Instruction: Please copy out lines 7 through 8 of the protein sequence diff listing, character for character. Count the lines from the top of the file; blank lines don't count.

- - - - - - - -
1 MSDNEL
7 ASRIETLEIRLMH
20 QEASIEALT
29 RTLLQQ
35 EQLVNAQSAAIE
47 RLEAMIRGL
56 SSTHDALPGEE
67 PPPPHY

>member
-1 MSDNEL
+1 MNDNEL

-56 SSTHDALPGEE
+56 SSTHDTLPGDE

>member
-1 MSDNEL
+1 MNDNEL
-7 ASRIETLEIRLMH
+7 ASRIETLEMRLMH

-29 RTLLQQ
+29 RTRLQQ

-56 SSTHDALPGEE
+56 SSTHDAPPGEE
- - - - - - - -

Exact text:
56 SSTHDALPGEE
67 PPPPHY